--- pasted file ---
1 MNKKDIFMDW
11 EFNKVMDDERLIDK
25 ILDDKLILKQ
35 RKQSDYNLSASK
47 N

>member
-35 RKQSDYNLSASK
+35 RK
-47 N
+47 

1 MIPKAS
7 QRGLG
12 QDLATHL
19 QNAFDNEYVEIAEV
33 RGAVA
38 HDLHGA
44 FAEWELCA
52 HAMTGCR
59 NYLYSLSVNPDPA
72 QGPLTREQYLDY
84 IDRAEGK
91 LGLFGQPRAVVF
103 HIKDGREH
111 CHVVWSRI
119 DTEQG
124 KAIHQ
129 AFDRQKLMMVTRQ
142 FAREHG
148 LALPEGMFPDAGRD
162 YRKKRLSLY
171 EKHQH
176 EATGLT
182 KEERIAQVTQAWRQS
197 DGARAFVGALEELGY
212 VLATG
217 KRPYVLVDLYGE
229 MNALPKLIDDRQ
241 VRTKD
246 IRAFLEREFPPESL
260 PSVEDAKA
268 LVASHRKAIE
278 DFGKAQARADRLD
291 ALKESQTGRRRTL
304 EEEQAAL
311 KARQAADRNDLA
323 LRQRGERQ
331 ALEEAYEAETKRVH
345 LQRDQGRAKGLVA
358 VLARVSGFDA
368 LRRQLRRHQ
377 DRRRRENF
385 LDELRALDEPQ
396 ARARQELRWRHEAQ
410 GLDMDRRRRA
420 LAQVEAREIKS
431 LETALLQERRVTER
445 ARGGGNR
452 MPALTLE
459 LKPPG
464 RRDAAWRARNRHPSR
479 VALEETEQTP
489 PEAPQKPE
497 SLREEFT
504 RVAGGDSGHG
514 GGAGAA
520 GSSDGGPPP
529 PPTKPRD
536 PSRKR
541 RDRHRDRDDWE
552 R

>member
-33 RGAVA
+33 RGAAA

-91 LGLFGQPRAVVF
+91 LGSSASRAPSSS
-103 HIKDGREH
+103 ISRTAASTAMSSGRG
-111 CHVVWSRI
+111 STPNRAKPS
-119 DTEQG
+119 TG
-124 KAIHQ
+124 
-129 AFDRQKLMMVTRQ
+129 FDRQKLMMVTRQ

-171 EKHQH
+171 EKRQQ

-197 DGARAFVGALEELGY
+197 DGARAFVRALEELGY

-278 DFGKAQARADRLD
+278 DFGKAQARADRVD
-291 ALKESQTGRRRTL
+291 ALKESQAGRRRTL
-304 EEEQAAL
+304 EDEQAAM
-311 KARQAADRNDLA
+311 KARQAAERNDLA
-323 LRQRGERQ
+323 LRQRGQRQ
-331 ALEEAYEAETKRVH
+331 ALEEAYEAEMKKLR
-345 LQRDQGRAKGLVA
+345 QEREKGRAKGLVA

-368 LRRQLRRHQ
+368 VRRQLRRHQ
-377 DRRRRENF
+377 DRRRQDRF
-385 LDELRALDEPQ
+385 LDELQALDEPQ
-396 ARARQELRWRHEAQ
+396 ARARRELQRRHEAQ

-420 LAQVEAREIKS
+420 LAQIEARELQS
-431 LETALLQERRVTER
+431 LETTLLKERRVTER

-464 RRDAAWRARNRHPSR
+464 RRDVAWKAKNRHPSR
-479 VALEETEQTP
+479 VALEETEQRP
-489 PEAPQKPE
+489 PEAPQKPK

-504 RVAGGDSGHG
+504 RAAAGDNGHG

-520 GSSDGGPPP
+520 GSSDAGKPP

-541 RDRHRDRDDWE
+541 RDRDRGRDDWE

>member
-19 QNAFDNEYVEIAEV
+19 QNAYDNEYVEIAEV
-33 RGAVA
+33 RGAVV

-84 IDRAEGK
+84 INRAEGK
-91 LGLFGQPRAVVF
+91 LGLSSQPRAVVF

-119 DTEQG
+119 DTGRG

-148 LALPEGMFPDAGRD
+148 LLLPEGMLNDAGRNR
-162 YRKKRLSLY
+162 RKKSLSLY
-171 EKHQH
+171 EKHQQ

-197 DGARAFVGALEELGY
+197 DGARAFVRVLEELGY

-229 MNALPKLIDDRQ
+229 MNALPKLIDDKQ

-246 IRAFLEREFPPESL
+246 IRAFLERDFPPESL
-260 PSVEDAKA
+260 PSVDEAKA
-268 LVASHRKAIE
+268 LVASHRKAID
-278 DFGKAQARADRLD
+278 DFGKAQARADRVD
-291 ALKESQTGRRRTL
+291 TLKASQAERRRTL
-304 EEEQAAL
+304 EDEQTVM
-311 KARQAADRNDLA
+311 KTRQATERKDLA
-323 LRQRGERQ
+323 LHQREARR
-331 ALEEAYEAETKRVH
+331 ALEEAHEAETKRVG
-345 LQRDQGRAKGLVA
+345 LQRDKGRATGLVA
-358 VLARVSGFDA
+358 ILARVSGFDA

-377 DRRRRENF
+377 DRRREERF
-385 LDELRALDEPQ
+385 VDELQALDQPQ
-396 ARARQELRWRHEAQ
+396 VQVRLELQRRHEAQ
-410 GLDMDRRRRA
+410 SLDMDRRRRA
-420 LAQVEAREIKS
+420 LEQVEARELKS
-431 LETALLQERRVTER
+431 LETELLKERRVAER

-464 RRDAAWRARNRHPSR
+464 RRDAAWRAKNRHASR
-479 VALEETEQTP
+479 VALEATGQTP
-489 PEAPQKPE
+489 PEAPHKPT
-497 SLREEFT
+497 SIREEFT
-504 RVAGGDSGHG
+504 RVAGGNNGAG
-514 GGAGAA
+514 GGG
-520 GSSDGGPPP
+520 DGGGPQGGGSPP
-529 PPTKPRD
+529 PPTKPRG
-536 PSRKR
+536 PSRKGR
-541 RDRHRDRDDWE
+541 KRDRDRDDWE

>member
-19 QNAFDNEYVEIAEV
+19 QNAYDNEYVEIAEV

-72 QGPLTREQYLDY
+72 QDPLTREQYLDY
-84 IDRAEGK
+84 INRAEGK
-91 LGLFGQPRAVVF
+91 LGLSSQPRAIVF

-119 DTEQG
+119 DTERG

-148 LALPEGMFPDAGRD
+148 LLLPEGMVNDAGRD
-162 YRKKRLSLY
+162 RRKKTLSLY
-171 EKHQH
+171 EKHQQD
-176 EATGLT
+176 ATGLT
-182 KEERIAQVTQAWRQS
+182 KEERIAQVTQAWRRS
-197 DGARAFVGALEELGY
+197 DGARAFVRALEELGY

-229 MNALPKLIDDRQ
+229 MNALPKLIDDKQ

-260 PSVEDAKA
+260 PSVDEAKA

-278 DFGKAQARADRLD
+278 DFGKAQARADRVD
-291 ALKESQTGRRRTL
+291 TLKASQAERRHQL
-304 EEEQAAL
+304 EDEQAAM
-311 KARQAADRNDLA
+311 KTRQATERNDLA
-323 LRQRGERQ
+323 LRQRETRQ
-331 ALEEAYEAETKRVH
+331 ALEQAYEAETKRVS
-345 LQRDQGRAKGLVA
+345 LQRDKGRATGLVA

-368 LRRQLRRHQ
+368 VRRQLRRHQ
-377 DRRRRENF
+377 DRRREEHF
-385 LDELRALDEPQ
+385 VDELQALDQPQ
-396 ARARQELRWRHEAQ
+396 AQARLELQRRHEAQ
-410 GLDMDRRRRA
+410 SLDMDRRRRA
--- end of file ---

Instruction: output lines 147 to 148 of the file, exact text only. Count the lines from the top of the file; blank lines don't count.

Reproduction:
-229 MNALPKLIDDRQ
+229 MNALPKLIDDKQ